The risk of injury in any sport is always present. Parents know this when they sign up their kids to play. However, sometimes parents will blame others for uncontrollable events or for actions perceived to be harmful to their kids. This section is intended to give you some guidelines for keeping injuries or exposures to a minimum.
A participant who responds to an incident or injury should do so in a knowledgeable manner, or defer any action to a party who has expertise in such matters. The following first aid guidelines should help you with the more common first aid techniques used with soccer related injuries.
Whether to call for an ambulance is a judgment call that carries with it anxiety if the degree of injury is unclear. If possible defer the question to the child's parent, or a nurse or doctor on the field. Cell phones can be used to contact parents, advice nurses, or ambulances. Follow first aid procedures and make the judgment based on sound criteria. But when in doubt pass the decision to someone with more expertise, such as an ambulance crew.
Each child is required to provide you with a medical consent form. The consent form is required at every Cal North sponsored event.
There are situations wherein a kid is injured and there is no health care provider or the policy limits are inadequate. For those cases, Cal North maintains an excess accident insurance policy which provides coverage of medical bills up to $300,000 per injury. A copy of Cal North's summary of accident insurance coverage is in the Team Manual and may also be obtained from the Cal North State Office (see sections 3:07:01 and 3:07:02 of the California Youth Soccer Association Constitution and Bylaws).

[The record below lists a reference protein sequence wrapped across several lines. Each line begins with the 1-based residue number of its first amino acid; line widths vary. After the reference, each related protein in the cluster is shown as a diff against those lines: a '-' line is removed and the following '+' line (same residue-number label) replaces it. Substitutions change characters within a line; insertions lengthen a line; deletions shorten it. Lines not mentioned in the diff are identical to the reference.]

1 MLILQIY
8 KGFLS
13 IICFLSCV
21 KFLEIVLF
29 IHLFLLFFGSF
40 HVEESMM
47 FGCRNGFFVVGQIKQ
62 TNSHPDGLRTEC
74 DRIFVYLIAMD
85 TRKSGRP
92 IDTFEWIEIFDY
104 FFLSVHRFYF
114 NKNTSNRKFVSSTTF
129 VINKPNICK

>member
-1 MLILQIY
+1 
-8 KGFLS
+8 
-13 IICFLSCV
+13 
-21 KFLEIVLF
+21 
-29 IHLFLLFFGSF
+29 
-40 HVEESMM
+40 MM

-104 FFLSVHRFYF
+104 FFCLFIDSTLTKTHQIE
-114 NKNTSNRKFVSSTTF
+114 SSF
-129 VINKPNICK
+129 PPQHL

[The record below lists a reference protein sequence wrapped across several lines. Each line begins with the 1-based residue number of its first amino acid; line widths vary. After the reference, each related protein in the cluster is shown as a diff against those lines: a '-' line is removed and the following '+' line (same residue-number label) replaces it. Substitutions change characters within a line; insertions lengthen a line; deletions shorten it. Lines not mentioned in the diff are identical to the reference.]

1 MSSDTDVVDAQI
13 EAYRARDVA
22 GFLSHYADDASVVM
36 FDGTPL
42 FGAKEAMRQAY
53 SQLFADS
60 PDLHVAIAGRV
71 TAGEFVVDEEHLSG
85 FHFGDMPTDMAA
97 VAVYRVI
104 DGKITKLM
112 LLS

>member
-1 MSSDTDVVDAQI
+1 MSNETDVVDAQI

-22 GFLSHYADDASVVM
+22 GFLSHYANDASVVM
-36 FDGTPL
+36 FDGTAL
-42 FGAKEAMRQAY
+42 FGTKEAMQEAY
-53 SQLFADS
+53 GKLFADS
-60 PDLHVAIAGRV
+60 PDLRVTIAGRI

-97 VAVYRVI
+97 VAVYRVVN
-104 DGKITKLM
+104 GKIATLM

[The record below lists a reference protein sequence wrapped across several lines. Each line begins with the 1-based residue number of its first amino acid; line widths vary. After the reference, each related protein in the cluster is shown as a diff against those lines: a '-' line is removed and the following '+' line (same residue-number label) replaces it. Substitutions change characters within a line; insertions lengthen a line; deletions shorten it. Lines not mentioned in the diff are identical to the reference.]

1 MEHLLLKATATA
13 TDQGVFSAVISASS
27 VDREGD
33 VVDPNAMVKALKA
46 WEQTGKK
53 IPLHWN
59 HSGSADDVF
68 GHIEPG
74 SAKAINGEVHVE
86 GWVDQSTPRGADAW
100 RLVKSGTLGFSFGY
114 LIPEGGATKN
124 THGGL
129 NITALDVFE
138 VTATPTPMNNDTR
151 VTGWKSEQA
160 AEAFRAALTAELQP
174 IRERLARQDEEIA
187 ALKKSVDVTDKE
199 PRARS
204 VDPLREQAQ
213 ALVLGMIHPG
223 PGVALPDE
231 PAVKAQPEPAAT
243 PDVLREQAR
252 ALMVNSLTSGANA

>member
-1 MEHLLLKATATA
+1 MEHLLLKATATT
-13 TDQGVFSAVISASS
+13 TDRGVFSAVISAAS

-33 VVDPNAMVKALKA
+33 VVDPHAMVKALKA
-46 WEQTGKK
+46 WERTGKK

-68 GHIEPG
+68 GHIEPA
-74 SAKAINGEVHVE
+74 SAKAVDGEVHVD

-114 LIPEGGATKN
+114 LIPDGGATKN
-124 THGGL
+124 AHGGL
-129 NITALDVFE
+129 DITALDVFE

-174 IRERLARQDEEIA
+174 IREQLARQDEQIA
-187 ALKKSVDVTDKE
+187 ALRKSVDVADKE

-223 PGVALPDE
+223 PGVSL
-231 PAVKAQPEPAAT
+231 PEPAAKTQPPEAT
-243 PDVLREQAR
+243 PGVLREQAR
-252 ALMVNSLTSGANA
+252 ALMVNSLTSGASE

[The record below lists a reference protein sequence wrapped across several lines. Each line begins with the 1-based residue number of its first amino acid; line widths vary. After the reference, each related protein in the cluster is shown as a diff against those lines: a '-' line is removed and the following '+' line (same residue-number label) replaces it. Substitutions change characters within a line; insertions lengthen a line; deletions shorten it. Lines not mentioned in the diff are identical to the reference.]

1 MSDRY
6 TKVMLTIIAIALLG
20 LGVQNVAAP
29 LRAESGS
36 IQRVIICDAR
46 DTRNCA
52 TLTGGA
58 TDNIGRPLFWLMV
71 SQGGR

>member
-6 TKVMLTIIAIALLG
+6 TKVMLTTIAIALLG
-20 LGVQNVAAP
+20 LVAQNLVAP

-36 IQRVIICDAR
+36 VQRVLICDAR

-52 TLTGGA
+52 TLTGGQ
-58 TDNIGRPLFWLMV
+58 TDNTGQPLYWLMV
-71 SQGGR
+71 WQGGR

Common judgment issues and guidelines for these issues are:
- Head injuries resulting in disorientation, vomiting, or the repeating of words, must result in a player remaining out of the game and medical attention must be sought.
- Injuries that result in a rapid swelling usually indicate some type of injury beyond the sprain/strain stage.
- Appropriate action should be based on advice from someone with medical credentials.
- Coaches and referees shall treat all blood and bodily fluids as potentially infectious. Players who have an open and bloody wound cannot play until bleeding has stopped (in the case of a nose bleed) or the bleeding has stopped and is fully covered to protect against possible contact with another player.
- First aid kits shall contain items noted under "First Aid Supplies" in the First Aid Guide of this section. Coaches should have first aid kits available with them at all times.
Leagues can use "special circumstances" for assigning players to allow participation of players with special needs. Accommodations may be made if the league is provided with a written consent from:
- Parents or guardians
- A physician
Some children may be HIV positive or have other potentially infectious diseases. Coaches should treat any acknowledged condition in the confidential manner with which the information is related by the parent or guardian. Other than voluntary admission from the parent or guardian, other discussion about a child's medical condition should be considered as rumors and dealt with as such. Coaches who disclose confidential information may open themselves to civil and criminal court action. Therefore, any public disclosure may not be made without permission from the parent.